Ketogenic diet (often called just “keto”) is a nutritional approach that aims to induce ketosis by restricting the amount of carbohydrates to a minimum. Ketosis is a natural state that occurs once the body starts burning fat for fuel instead of carbohydrates.
The usual ketogenic range for most people is 20-30g net carbs a day, although highly active people can go up to 50g and stay in ketosis. Depending on your individual hormonal levels and the amount of physical activity you do, switching into ketosis can take several days to several weeks.
The modern version of the diet was developed to help alleviate symptoms of certain medical conditions such as epilepsy*. Keto principles were also used in some weight-loss diets (for example, Atkins Induction is ketogenic).
Modified versions of Keto, such as Cyclical Keto Diet (CKD) and Targeted Keto Diet (TKD) are popular amongst bodybuilders, power-lifters and other athletes who need to lose fat without also burning away lean muscle mass.
Ketogenic diets have several advantages over more moderate low-carb diets. In addition to faster weight loss, these include higher energy levels, absence of hunger and minimised sugar cravings.
In a nutshell
In the standard version of Keto, you would cut the amounts of carbohydrates to a minimum (20-30g a day), while also consuming moderate amounts of protein and high amounts of fat. You would consume the same ratios of these nutrients throughout the full duration of your diet, until you reach your goal weight. There are several calculators available that help you figure out the exact amounts of calories and carbs/fat/protein.
Cyclical Keto Diet (CKD)
Cyclical Keto Diet follows the standard principles overall, but also includes carb-up phase where you would consume large amounts of carbs to refill your muscles’ glycogen stores. Typically, the carb-up occurs once a week (for example, on a Sunday), but this can vary depending on your training schedule and performance.
Targeted Keto Diet (TKD)
Targeted Keto Diet is based on the idea of consuming carbs just before and after your workout, so that they would get depleted immediately. This tends to be the preferred option for athletes who do intense exercising and need to keep up their performance levels even throughout fat loss stage.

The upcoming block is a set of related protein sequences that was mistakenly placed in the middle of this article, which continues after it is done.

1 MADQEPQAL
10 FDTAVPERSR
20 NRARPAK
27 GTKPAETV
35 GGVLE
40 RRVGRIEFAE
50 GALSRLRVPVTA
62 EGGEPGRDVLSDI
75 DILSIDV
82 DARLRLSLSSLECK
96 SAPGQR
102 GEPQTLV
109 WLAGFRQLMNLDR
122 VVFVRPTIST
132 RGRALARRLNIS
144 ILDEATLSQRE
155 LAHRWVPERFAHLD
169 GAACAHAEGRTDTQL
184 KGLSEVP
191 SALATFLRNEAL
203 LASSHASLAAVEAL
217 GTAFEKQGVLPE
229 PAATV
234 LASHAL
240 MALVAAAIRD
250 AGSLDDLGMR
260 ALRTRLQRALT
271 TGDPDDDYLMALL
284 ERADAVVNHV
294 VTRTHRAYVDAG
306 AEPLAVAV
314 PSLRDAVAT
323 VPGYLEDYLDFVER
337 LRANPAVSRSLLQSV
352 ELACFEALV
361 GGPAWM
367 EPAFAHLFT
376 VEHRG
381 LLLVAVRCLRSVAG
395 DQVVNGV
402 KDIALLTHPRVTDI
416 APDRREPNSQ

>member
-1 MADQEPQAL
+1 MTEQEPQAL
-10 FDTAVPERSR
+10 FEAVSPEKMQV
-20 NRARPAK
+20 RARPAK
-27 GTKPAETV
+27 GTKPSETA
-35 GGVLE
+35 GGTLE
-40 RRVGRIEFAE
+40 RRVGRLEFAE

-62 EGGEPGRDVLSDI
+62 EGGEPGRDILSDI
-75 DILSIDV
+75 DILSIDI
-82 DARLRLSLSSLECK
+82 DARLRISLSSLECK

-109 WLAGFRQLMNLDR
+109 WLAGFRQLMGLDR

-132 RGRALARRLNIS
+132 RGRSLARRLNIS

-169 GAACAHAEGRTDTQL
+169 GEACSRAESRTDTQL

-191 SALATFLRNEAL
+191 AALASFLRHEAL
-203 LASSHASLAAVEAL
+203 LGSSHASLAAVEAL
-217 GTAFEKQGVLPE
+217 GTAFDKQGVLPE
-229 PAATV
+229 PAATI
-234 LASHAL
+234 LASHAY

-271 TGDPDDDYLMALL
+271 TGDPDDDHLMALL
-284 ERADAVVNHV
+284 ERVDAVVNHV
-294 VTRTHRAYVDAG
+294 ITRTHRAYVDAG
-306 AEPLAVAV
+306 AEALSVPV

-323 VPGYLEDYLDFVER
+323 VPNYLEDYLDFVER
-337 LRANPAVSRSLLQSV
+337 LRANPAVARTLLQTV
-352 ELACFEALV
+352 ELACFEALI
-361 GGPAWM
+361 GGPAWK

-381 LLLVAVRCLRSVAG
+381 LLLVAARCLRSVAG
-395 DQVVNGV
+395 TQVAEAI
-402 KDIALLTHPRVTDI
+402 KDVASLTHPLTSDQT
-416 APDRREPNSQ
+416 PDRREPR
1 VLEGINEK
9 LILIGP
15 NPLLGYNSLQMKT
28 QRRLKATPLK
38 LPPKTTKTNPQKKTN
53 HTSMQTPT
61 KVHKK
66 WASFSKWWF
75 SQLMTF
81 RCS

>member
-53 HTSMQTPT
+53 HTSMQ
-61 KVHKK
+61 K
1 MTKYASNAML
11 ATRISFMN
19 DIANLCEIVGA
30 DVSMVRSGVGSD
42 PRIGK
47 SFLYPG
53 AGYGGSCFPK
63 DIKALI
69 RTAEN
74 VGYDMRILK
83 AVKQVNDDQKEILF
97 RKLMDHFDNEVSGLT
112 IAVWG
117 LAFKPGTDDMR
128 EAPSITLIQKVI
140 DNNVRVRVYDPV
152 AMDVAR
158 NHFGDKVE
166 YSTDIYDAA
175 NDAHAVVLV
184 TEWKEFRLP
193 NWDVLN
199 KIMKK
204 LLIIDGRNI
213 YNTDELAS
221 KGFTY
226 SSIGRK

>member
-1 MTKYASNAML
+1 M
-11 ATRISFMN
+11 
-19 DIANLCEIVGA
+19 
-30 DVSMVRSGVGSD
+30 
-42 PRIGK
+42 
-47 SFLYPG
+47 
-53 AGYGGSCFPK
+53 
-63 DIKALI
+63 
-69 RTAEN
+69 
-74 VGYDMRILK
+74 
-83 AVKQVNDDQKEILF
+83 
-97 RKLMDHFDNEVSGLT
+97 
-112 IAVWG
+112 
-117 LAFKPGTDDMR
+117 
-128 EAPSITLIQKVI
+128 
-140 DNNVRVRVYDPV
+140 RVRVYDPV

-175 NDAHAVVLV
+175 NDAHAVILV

Keto Diet Pros
- Ketogenic diet has a long proven track record within weight loss, athletic and medical fields.
- For athletes, keto provides a way of losing weight without compromising performance.
- Being in ketosis curbs hunger and sugar cravings, and often improves energy levels.
Keto Diet Cons
- Getting into ketosis requires a lot of discipline, and you might experience tiredness and carb cravings until ketosis actually kicks in. This can take up to several weeks in some individuals (although 3-7 days is more typical).
- Some food groups such as grains and fruit will be off limits, so some people might find the diet too boring.
As certain vitamin-rich foods such as fruit and grains are restricted during Keto, you might consider taking a vitamin supplement.
Check out Nutri-Align low-carb diet multivitamin supplement, which contains 19 extra-strong vitamins and minerals, as well as L-Carnitine and green tea extract.
The supplement can support transition to ketosis, as its ingredients contribute to reduction of tiredness and fatigue, normal energy-yielding metabolism and maintenance of blood glucose levels.
“Ketogenic” is a generic term used to describe the nutritional approach, so there is no single author who “owns” it. I recommend the following resources:
Lyle McDonald is a well-known authority on low-carbohydrate and ketogenic dieting. His website Body Recomposition has a lot of free information and is a must-read for weight lifters, body-builders and other athletes who are thinking of going on Keto. Lyle also wrote several in-depth books on this subject.
Keto community on Reddit is huge, with a wealth of resources and recipes. Read their FAQ section to get started.
* This article is aimed at people who are interested in keto diets in order to lose weight. If you have a health condition such as diabetes or epilepsy, or if you are under medical supervision for any other reason, you should be following specialist medical advice to plan your diet, so please contact your GP or another health professional for guidance.